The lamphouse 26 comprises a simple closed housing containing the filament lamp 2 and having the condenser lens mounted in an aperture in one of its walls. The optical unit 25 comprises a solid block of for example aluminium alloy formed with recesses and bores in which the rest of the optical and the electronic systems are mounted. In particular there are two bores extending through the block at right angles to each other and intersecting at a central point. The beam splitter 7 is located at this intersection with the four cardinal directions of the optical system extending along the four parts of the bores leading away from the intersection. Optical sub-assemblies are fitted in the two ends of each bore. The objective lens 4, in one sub-assembly, is aligned with and faces the condenser lens 3 in the lamphouse 26. The photodiode array 11 together with its respective graticule 5, aspheric lens 8 and field lens 15 form a second sub-assembly mounted in the other end of the bore in which the objective lens 4 is mounted. A similar sub-assembly with photodiode array 10 is mounted in one end of the other bore and the eyepiece train 14 forms the fourth sub-assembly in the opposite end of that bore. Covered recesses in the block house the electronic components which form the circuits described with reference to FIG. 2. Suitable O-rings and seals are provided between the sub-assemblies and the block and between recesses and their covers.
The apparatus described above may be modified in many ways to adjust its characteristics to suit any given application. For example the optical system may be designed so that the objective lens 4 may be positioned in one of two conjugate positions providing different image magnifications. The lens 4 is shown in one position in FIG. 1 and the conjugate position is shown at 4a in dotted outline. One position provides a magnification greater than unity and the other less than unity. The chosen magnification will of course affect the accuracy to which the tool tip 1 can be zeroed on the datum point. Accuracy is also dependent on the slit width.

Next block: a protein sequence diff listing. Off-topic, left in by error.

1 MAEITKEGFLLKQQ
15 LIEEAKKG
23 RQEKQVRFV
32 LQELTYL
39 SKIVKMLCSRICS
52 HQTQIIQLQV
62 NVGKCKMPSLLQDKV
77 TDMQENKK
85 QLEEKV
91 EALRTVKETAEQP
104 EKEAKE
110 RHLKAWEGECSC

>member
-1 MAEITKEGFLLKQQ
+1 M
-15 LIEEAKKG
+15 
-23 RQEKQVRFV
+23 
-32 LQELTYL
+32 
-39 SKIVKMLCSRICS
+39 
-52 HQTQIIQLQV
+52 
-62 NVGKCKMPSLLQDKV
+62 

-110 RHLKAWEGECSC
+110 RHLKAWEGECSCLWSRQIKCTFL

In a further modification the diode arrays are mounted directly behind the slits, so that the slits in effect form long narrow windows for the arrays. This has the advantage of reducing the length of the optical train and eliminating the two aspheric lenses. However narrower slits which are more difficult to make are required and the eyepiece train must be increased in length.
Instead of an eyepiece, a closed-circuit television camera may be employed, allowing remote operation.
It may in some applications of the apparatus be desirable to sense the approach of the tool tip a short distance from the datum axes so as to be able to reduce the speed of tool advance and stop movement of the tool at the datum point without the risk of overshooting. This can be achieved as shown in dotted lines in FIG. 1 by providing two additional slits 35,36 in each graticule parallel to the main slit 5,6 with one located on each side of the main slit near the edge of the optical field. Photocells 37,38 placed behind these slits are used to indicate the approach of the tool by detecting a drop in light received through the respective slit.
In place of two linear diode arrays a single two dimensional array 31 may be used as shown in FIG. 4. A television picture can be provided directly from the array 31 and the outputs from one column and one row of the array used to drive the detector and logic electronic circuits, the selected row and column of diodes being masked with narrow slits or other apertures. The optics of such a system are arranged along a single axis with no need for a beam splitter.